Top half:  The second-ranked Maria Sharapova spent a brief holiday in Sweden this month, but world No. 1 Serena Williams will mix at least some business with pleasure.  One would not have expected to see Serena at an International event on clay rather than her usual US Open Series stop at Stanford.  But her undefeated clay record this year will go on the line against an overmatched group of opponents—on paper, at least.  Sure to collect a huge appearance fee in Bastad, Serena may or may not play with her usual intensity at a tournament that means nothing to her legacy.  The top-ranked junior in the world, Belinda Bencic, stands a win away from facing the top-ranked woman in the world shortly after earning the girls’ singles title at Wimbledon.  Serena’s own disappointment on those lawns may motivate her to bring more imposing form to Bastad than she would otherwise.

The player who came closest to defeating Serena on clay this year, Anabel Medina Garrigues, might await in the quarterfinals.  On the other hand, Medina Garrigues won just two games from projected second-round opponent Dinah Pfizenmaier in Palermo last week.  Also suffering an early exit there was Lara Arruabarrena, a Spaniard who shone briefly this spring.  Arruabarrena joins Lesia Tsurenko among the women vying with third seed Klara Zakopalova for the right to face Serena in the semifinals.  At a similar level of tournament in 2009, Zakopalova outlasted a diffident Serena on the clay of Marbella.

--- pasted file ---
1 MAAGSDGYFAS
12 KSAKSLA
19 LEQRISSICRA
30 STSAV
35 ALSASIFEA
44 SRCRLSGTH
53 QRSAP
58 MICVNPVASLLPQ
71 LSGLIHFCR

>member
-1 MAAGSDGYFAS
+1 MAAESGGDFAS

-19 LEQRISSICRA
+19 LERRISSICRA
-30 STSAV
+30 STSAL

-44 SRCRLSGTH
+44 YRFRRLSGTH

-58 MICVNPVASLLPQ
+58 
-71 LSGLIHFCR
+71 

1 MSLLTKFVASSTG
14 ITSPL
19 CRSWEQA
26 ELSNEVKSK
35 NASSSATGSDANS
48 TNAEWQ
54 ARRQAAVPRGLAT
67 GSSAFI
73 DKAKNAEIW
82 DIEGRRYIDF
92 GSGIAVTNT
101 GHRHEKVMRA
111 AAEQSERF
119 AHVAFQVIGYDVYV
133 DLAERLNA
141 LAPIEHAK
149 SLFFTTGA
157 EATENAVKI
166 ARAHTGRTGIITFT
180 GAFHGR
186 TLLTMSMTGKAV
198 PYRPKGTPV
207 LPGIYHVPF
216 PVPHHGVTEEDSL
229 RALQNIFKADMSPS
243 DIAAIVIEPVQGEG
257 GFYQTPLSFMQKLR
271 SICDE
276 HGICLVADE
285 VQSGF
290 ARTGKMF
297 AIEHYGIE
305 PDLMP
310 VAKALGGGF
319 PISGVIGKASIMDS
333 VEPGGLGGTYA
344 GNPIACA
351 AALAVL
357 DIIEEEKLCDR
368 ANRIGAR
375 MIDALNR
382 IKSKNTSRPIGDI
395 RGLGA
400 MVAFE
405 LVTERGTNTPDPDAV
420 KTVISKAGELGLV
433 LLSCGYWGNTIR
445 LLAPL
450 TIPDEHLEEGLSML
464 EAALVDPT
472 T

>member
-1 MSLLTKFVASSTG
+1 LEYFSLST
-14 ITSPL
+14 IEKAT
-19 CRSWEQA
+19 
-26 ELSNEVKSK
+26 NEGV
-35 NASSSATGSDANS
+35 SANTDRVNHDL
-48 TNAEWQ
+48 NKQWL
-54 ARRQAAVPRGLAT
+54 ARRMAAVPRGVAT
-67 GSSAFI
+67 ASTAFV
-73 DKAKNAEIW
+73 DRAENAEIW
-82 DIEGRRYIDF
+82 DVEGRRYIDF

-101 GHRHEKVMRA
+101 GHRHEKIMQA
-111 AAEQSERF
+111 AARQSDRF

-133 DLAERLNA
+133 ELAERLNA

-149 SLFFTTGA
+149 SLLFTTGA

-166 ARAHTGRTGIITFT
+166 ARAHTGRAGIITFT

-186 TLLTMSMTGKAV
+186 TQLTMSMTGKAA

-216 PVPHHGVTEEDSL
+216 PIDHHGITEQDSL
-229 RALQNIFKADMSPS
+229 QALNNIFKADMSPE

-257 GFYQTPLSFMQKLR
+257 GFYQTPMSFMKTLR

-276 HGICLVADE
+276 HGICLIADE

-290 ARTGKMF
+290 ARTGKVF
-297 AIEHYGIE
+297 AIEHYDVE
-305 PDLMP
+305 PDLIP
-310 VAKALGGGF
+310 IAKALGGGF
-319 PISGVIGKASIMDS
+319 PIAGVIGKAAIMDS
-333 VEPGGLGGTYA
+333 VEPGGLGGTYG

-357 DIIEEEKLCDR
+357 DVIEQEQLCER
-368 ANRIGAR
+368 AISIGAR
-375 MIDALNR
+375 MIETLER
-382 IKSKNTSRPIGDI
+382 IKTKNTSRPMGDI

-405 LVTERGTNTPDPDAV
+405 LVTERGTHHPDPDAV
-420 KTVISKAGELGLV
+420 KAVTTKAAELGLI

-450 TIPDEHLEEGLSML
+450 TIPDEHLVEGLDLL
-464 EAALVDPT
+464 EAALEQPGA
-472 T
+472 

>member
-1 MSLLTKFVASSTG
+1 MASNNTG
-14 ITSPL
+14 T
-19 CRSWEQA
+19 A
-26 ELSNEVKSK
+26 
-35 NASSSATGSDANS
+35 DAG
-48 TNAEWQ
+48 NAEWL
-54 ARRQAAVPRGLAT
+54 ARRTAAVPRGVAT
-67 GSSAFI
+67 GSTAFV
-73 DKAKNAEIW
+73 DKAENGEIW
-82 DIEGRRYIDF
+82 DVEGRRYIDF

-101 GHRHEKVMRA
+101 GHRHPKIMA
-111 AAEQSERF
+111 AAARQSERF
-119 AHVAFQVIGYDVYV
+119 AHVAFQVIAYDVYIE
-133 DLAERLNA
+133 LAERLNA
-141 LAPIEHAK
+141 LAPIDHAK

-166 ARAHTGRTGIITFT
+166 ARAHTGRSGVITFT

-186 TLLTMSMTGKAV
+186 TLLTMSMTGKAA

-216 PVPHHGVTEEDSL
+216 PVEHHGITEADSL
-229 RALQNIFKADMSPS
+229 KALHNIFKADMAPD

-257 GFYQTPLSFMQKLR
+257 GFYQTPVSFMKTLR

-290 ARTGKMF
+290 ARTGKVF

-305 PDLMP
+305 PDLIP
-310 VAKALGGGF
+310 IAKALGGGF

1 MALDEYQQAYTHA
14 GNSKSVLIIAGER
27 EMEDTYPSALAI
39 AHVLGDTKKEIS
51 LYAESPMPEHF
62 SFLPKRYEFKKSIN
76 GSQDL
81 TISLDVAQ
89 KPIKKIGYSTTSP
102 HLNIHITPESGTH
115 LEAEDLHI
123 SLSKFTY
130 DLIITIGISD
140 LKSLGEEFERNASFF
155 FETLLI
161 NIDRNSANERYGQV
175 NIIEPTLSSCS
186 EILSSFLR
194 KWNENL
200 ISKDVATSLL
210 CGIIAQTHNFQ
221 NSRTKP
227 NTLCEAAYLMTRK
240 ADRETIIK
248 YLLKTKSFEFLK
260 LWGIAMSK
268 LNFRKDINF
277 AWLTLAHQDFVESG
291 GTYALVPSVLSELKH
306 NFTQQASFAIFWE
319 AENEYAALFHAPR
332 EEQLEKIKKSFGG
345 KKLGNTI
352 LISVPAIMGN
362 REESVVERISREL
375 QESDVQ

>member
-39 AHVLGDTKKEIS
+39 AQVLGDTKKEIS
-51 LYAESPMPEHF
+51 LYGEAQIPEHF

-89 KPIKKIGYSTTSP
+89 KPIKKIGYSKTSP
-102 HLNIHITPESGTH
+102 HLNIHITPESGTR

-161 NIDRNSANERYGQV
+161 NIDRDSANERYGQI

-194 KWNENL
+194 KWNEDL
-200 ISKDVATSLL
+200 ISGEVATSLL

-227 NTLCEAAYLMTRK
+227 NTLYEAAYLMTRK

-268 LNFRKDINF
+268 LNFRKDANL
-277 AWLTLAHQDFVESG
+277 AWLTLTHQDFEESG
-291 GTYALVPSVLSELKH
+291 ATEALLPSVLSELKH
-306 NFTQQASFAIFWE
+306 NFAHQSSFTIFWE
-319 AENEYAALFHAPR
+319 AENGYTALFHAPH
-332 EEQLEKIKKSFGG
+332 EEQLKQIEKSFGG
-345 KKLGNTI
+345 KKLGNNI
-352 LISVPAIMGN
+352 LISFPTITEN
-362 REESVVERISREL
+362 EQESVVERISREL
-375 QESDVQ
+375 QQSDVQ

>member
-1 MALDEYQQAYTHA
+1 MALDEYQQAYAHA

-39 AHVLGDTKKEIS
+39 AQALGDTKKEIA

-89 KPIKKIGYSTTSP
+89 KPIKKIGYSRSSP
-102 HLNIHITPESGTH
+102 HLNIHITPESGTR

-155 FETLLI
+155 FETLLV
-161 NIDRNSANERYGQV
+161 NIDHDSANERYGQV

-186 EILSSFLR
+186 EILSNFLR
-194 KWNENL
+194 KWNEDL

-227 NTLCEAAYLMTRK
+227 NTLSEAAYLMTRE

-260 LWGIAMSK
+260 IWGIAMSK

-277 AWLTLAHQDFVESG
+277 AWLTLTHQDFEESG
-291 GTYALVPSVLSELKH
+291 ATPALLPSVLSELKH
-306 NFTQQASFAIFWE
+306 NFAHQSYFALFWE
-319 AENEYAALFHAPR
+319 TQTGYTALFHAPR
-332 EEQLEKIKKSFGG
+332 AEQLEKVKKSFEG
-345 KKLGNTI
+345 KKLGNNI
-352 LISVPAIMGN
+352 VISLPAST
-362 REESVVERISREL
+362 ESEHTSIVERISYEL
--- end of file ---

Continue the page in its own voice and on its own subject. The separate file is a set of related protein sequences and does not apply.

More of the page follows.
Bottom half:  Grass specialist Tsvetana Pironkova holds the fourth seed in a quarter free from any dirt devils.  Almost anyone could emerge from this section, perhaps even one of Sweden’s top two women.  Johanna Larsson will meet Sofia Arvidsson in the first round, an unhappy twist of fate for home fans.  The lower-ranked of the two, Arvidsson has accumulated the stronger career record overall.

Riding a 15-match winning streak at non-majors, Simona Halep seeks her fourth title of the summer.  She went the distance in consecutive weeks just before Wimbledon, on two different surfaces no less, so an International double on clay would come as no great surprise.  One aging threat and one rising threat jump out of her quarter as possible obstacles.  After reaching the second week of Wimbledon, Flavia Pennetta may have gained the confidence needed to ignite her stagnating comeback.  Assigned an opening test against clay specialist Alexandra Dulgheru, young French sensation Caroline Garcia looks to unlock more of her potential.  And Serena’s notorious assassin, Virginie Razzano, cannot be discounted entirely.

Final:  Serena vs. Halep

Bad Gastein:

Top half:  To be frank, this tournament boasts one of the least impressive fields on the WTA calendar (if “boasts” is the proper word).  On the bright side, Bad Gastein should feature some competitive, unpredictable matches from the first round to the last.  The only top-50 woman in the draw, Mona Barthel will seek her third final of 2013 but her first on clay.  Barthel wields more than enough power to hit through the slow surface, but her patience can be ruffled in adversity.  Her most notable pre-semifinal challenge might come from Kiki Bertens, who won a small title on clay last year.  Barthel has dominated their history, though, including a victory this year.